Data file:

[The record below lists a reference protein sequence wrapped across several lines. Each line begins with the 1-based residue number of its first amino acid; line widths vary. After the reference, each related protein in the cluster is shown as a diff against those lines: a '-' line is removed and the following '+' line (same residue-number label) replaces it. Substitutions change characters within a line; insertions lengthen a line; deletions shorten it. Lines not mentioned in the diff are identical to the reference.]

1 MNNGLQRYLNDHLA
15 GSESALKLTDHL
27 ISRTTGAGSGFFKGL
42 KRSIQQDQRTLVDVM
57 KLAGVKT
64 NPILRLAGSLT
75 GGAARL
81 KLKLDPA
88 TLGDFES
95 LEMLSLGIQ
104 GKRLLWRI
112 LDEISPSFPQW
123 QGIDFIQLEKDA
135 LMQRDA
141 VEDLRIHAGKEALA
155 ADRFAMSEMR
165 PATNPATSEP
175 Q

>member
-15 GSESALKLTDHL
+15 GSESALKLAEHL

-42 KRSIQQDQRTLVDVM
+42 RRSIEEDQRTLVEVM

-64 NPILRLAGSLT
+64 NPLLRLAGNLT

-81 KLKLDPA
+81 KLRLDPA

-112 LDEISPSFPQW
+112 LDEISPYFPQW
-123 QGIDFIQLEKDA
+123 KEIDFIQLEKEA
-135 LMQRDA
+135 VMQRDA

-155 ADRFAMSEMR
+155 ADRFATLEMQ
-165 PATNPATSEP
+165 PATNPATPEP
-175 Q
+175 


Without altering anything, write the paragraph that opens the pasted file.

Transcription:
[The record below lists a reference protein sequence wrapped across several lines. Each line begins with the 1-based residue number of its first amino acid; line widths vary. After the reference, each related protein in the cluster is shown as a diff against those lines: a '-' line is removed and the following '+' line (same residue-number label) replaces it. Substitutions change characters within a line; insertions lengthen a line; deletions shorten it. Lines not mentioned in the diff are identical to the reference.]